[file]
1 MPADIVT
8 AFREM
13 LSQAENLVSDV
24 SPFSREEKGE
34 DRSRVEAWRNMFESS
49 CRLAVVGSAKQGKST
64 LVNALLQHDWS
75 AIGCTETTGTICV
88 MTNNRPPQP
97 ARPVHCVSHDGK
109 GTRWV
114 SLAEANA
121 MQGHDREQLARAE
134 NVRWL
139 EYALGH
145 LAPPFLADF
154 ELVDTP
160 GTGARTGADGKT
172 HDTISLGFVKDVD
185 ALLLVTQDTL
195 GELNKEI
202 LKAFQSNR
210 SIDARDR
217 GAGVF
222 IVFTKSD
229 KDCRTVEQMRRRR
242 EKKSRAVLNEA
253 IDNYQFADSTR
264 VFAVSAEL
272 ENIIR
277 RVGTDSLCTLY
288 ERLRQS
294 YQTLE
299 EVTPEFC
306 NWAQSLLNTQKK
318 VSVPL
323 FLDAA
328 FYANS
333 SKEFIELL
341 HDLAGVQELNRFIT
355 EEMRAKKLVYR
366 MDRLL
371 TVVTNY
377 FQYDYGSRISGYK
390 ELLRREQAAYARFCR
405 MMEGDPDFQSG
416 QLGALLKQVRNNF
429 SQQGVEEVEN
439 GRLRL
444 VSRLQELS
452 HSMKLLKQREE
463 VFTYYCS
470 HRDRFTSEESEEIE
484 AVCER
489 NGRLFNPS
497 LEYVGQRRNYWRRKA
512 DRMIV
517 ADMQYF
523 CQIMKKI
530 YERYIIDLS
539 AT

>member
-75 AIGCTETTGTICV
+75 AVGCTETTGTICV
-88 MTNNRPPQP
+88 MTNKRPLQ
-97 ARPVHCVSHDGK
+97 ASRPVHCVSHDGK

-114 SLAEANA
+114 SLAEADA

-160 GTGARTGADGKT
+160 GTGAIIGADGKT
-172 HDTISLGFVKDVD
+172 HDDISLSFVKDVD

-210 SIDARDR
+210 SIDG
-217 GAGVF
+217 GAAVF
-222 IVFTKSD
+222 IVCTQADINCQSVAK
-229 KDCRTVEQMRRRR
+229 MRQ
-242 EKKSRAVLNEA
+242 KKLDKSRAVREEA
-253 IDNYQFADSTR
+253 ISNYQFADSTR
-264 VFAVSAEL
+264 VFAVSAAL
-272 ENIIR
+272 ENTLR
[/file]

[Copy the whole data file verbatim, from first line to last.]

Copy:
1 MPADIVT
8 AFREM
13 LSQAENLVSDV
24 SPFSREEKGE
34 DRSRVEAWRNMFESS
49 CRLAVVGSAKQGKST
64 LVNALLQHDWS
75 AIGCTETTGTICV
88 MTNNRPPQP
97 ARPVHCVSHDGK
109 GTRWV
114 SLAEANA
121 MQGHDREQLARAE
134 NVRWL
139 EYALGH
145 LAPPFLADF
154 ELVDTP
160 GTGARTGADGKT
172 HDTISLGFVKDVD
185 ALLLVTQDTL
195 GELNKEI
202 LKAFQSNR
210 SIDARDR
217 GAGVF
222 IVFTKSD
229 KDCRTVEQMRRRR
242 EKKSRAVLNEA
253 IDNYQFADSTR
264 VFAVSAEL
272 ENIIR
277 RVGTDSLCTLY
288 ERLRQS
294 YQTLE
299 EVTPEFC
306 NWAQSLLNTQKK
318 VSVPL
323 FLDAA
328 FYANS
333 SKEFIELL
341 HDLAGVQELNRFIT
355 EEMRAKKLVYR
366 MDRLL
371 TVVTNY
377 FQYDYGSRISGYK
390 ELLRREQAAYARFCR
405 MMEGDPDFQSG
416 QLGALLKQVRNNF
429 SQQGVEEVEN
439 GRLRL
444 VSRLQELS
452 HSMKLLKQREE
463 VFTYYCS
470 HRDRFTSEESEEIE
484 AVCER
489 NGRLFNPS
497 LEYVGQRRNYWRRKA
512 DRMIV
517 ADMQYF
523 CQIMKKI
530 YERYIIDLS
539 AT

>member
-75 AIGCTETTGTICV
+75 AVGCTETTGTICV
-88 MTNNRPPQP
+88 MTNKRPLQ
-97 ARPVHCVSHDGK
+97 ASRPVHCVSHDGK

-114 SLAEANA
+114 SLAEADA

-160 GTGARTGADGKT
+160 GTGAIIGADGKT
-172 HDTISLGFVKDVD
+172 HDDISLSFVKDVD

-210 SIDARDR
+210 SIDG
-217 GAGVF
+217 GAAVF
-222 IVFTKSD
+222 IVCTQADINCQSVAK
-229 KDCRTVEQMRRRR
+229 MRQ
-242 EKKSRAVLNEA
+242 KKLDKSRAVREEA
-253 IDNYQFADSTR
+253 ISNYQFADSTR
-264 VFAVSAEL
+264 VFAVSAAL
-272 ENIIR
+272 ENTLR